Daycare teachers work with very young children in a daycare, a place that supervises children while parents are at work. They do so much more than just keep toddlers and young children out of trouble. Daycare teachers lead activities that help children learn valuable early childhood lessons. They use fun methods such as reading storybooks or making art with fingerpaint to help children explore the world. Daycare teachers make sure that their lessons and classrooms follow local and school regulations. They maintain clear communication with parents about what their kids are up to during the day. Daycare teachers also need endless reserves of patients to work with children that may be going through periods with difficult behavioral issues.
There are several different ways to become a daycare teacher, depending on school or state requirements. Some have a bachelor's degree in early childhood education. Others find work with only a high school diploma.
Daycare teachers need plenty of professional experience working with people, whether as teaching assistants or cashiers. They earn an average salary of $17.03 an hour.
There is more than meets the eye when it comes to being a day care teacher. For example, did you know that they make an average of $16.98 an hour? That's $35,317 a year!
Between 2018 and 2028, the career is expected to grow 4% and produce 55,400 job opportunities across the U.S.
There are certain skills that many day care teachers have in order to accomplish their responsibilities. By taking a look through resumes, we were able to narrow down the most common skills for a person in this position. We discovered that a lot of resumes listed interpersonal skills, communication skills and patience.
When it comes to the most important skills required to be a day care teacher, we found that a lot of resumes listed 16.9% of day care teachers included child care, while 7.8% of resumes included cpr, and 7.2% of resumes included student learning. Hard skills like these are helpful to have when it comes to performing essential job responsibilities.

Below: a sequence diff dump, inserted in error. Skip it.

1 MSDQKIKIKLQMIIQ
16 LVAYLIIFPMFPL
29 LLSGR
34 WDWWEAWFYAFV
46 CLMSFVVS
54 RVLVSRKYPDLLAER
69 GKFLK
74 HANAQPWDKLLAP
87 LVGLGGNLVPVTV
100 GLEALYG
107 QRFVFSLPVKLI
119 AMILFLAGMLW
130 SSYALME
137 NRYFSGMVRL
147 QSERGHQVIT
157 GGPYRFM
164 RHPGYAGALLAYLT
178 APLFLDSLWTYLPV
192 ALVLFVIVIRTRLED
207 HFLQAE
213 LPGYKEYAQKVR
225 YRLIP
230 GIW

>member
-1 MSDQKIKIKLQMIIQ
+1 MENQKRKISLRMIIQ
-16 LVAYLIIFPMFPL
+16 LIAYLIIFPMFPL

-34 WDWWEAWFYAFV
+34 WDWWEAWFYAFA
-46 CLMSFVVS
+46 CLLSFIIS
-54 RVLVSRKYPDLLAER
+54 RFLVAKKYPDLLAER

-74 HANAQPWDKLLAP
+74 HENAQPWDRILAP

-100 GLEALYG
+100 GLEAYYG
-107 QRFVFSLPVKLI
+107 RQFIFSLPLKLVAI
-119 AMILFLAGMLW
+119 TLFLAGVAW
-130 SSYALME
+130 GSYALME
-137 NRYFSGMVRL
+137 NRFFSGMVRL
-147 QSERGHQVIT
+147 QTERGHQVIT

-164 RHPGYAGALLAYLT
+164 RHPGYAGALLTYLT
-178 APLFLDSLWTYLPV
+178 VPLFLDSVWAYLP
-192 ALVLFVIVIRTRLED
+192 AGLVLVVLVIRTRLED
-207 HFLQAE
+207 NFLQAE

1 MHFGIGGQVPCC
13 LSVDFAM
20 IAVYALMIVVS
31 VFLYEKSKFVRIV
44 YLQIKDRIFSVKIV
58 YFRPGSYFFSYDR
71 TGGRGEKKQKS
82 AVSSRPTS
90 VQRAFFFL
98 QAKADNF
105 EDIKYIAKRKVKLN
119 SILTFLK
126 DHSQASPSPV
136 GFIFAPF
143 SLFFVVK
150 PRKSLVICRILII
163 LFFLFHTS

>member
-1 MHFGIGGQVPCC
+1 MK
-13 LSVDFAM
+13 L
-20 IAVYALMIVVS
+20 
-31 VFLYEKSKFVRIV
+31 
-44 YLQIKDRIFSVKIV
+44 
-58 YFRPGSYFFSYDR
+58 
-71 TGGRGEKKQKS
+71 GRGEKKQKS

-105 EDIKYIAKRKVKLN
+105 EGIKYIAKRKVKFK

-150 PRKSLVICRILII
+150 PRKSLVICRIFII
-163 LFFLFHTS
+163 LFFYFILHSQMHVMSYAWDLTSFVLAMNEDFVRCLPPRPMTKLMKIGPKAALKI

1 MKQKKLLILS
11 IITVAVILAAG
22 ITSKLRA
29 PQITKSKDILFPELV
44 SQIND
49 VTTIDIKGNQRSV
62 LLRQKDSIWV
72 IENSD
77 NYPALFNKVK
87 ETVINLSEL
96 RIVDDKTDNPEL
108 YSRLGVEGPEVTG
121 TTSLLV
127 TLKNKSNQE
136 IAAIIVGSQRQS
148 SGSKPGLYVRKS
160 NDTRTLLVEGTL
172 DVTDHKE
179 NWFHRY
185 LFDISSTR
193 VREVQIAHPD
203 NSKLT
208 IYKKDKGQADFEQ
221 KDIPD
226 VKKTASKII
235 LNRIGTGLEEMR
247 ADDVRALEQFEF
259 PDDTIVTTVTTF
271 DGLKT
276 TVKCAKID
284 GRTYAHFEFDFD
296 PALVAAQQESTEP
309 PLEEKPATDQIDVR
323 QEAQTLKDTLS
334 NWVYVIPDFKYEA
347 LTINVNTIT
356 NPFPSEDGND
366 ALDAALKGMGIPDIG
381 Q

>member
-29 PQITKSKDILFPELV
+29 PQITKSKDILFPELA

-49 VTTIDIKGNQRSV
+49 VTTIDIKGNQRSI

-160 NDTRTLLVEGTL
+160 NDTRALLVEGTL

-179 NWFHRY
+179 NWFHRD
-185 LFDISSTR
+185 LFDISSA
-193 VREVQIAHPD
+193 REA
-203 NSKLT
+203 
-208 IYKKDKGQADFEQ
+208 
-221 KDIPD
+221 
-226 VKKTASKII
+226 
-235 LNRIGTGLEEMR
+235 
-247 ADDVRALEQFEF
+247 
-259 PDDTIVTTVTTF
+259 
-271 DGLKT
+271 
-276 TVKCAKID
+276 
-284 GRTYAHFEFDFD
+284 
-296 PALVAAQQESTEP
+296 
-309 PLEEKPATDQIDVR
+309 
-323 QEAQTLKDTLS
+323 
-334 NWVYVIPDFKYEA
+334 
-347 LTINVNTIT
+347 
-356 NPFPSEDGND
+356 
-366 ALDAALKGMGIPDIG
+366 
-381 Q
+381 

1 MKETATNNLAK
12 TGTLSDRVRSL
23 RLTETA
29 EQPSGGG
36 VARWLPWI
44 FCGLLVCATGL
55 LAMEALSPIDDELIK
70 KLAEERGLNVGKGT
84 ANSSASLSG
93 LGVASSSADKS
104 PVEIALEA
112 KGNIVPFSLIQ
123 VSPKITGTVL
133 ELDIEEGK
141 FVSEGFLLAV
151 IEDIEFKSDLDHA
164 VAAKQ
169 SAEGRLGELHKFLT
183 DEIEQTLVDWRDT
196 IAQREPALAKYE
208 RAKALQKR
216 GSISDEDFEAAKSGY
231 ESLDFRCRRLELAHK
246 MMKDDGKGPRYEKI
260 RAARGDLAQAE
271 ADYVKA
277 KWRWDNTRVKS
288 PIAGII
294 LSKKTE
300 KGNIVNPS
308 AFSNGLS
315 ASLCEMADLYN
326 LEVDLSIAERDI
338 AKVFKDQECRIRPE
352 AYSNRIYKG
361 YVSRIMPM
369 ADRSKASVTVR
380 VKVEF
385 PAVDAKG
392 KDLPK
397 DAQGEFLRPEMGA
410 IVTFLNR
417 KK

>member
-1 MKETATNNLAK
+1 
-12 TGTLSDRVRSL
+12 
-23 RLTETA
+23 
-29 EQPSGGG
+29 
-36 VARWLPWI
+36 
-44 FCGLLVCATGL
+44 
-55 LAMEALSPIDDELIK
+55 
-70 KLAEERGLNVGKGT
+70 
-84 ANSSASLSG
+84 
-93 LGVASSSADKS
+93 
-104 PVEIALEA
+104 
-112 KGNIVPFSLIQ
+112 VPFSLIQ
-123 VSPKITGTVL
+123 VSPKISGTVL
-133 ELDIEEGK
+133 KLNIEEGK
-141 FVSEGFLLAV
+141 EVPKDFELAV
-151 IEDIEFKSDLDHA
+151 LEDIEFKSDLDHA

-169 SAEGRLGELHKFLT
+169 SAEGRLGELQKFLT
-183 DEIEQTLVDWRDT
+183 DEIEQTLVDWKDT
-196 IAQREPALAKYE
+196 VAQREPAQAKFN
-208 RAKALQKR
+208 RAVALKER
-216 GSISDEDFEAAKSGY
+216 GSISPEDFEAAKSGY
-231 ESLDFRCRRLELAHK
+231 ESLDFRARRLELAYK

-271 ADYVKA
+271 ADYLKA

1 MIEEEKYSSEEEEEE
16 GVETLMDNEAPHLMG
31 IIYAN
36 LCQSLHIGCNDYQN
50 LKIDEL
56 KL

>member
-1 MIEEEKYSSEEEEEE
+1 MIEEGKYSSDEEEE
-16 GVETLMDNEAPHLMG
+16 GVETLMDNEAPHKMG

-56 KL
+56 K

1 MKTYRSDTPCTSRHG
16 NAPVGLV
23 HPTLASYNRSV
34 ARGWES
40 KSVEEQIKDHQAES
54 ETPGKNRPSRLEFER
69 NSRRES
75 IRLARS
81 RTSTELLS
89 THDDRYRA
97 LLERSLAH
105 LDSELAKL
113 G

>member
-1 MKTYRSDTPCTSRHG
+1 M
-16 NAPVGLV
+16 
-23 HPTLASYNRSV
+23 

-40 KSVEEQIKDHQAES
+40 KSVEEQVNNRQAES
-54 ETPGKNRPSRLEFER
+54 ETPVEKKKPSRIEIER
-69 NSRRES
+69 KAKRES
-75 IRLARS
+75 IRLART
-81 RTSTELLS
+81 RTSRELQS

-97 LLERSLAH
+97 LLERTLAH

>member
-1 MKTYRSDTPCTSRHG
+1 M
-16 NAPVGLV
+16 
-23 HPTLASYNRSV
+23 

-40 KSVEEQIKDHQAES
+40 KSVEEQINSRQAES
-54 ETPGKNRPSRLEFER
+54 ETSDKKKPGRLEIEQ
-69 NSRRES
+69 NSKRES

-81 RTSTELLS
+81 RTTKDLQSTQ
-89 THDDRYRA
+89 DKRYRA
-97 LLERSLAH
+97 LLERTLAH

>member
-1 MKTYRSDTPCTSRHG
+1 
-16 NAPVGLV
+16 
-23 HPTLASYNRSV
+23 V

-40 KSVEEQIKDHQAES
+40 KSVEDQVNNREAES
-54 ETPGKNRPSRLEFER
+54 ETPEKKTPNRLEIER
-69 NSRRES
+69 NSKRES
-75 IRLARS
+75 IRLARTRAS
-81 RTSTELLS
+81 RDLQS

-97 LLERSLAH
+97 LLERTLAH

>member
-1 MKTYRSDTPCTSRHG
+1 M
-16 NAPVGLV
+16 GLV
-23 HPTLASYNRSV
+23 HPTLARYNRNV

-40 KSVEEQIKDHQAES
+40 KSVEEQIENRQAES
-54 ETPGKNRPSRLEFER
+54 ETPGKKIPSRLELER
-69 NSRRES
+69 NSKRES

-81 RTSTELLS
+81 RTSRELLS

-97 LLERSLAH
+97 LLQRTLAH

When it comes to searching for a job, many search for a key term or phrase. Instead, it might be more helpful to search by industry, as you might be missing jobs that you never thought about in industries that you didn't even think offered positions related to the day care teacher job title. But what industry to start with? Most day care teachers actually find jobs in the non profits and hospitality industries.
If you're interested in becoming a day care teacher, one of the first things to consider is how much education you need. We've determined that 36.8% of day care teachers have a bachelor's degree. In terms of higher education levels, we found that 4.2% of day care teachers have master's degrees. Even though some day care teachers have a college degree, it's possible to become one with only a high school degree or GED.
Choosing the right major is always an important step when researching how to become a day care teacher. When we researched the most common majors for a day care teacher, we found that they most commonly earn bachelor's degree degrees or high school diploma degrees. Other degrees that we often see on day care teacher resumes include associate degree degrees or master's degree degrees.
You may find that experience in other jobs will help you become a day care teacher. In fact, many day care teacher jobs require experience in a role such as cashier. Meanwhile, many day care teachers also have previous career experience in roles such as sales associate or teacher.